How Heathrow became a national embarrassment

British people were once proud of their biggest airport - now they have to apologise for it

Beta V.1.0 - Powered by automated translation

It should have been Heathrow’s comeback summer, as the bleak months of travel bans gave way to the most carefree holiday season in three years.

But long queues, cancelled flights and scathing reviews from airlines have tarnished the image of Britain’s gateway to the world.

Travelling through Heathrow has been such a dire experience for some — although airlines and border police take a share of the blame as well — that the actor Hugh Grant felt compelled to apologise, in Britain’s name, for scenes at in Terminal 3 that he described as “a disgrace and inhumane”.

And in the departures hall, hospital consultant Ammar Al Midani was so frustrated by a cancelled booking that foiled a family reunion in Lebanon, leaving his daughters distressed and in tears, that he wrote a message to Heathrow’s chief executive John Holland-Kaye: “You have to be ashamed.”

"We had two weddings in the family," he told The National. "Cancelling a flight like that for people, and everyone has his own story after the pandemic, it seems to be very, very unfair."

Heathrow is by no means the only airport under pressure. Gatwick and Luton, which also serve London, had more flight delays than Heathrow in a recent set of rankings, and passengers at regional ports such as Manchester, Birmingham and Glasgow have complained of long queues.

But Heathrow is different. It is the UK's most visible gateway and is drenched in British history and culture, from Queen Elizabeth’s first footsteps back home after the death of her father to the Beatles being mobbed by fans after their first American tour.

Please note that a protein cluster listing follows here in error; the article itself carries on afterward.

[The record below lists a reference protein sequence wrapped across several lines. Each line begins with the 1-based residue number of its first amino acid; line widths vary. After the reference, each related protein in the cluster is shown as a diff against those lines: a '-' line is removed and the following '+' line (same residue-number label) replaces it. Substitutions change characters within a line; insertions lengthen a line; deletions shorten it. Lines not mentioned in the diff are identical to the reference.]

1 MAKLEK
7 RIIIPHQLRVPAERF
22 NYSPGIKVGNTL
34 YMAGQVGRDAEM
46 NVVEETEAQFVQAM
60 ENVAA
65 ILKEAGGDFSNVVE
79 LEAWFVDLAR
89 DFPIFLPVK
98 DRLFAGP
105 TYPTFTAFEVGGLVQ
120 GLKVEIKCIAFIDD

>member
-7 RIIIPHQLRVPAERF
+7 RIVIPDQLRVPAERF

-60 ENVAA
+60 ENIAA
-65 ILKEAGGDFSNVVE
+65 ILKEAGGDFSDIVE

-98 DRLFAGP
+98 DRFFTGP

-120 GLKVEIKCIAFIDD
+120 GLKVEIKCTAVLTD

In a recent investor brochure, Heathrow went as far as to call itself an “iconic British institution”.

While some of Britain’s airports cater unashamedly to the low-cost market, Heathrow prides itself on showing a touch of class – with lounges, spas, high-end restaurants and an all-electric chauffeur service – that sits poorly with unseemly scenes of chaos at the border.

After long queues and baggage problems, Mr Holland-Kaye tried to limit the damage to Heathrow's reputation by announcing a cap of 100,000 passengers a day until September.

But the gambit embroiled his airport in a public power struggle with Emirates airline over whether to stop selling tickets.

John Grant, the chief analyst at data company Official Airline Guide, said announcing a cap only weeks before the peak of the summer holidays was “morally indefensible”.

Heathrow told The National its own security and infrastructure were fully operational but airline ground staff, who provide check-in, load and unload luggage and turn around aircraft, were still at only 70 per cent of pre-pandemic levels, despite passenger numbers surging back to 80 or 85 per cent.

“We have been warning airlines for months that this capacity constraint needed addressing but there has been no change in the number of airline ground handlers since January 2022,” a Heathrow spokeswoman said.

Decades of flight at Heathrow - in pictures

Planes have been taking off from Heathrow’s corner of west London for more than a century.

The world’s first scheduled international service, from London to Paris, departed from the former Hounslow Aerodrome in 1919 carrying one passenger, a shipment of leather and some clotted cream.

By 1944, the area around the village of Heath Row had been requisitioned by the wartime government as a base for military aircraft, but after the war it was handed to civilian authorities and became known as London Airport.

What was once a single terminal, the Europa Building, had grown to four by the time Diana, Princess of Wales unveiled an expansion in 1986, and it was Heathrow where the Concorde made its inaugural passenger flight to Bahrain.

By the time Terminal 5 opened in 2008, Heathrow was one of the biggest airports on the planet, and although the building’s opening was marred by baggage problems, it soon established itself as the new home for flag carrier British Airways.

The pandemic hit hard, as it did the whole industry. Heathrow’s passenger numbers crashed and the airport lost billions. Recovery was slow in 2021 as laborious travel restrictions led to long queues.

Speaking at an aviation festival in December, Mr Holland-Kaye said “travel as we know it” would not come back until testing swabs and passenger locator forms were a thing of the past.

But that future is now largely here, certainly for people travelling to Britain, and yet normality is yet to return, with Heathrow advising passengers to arrive three hours before their flight because of expected long queues.


Staff shortages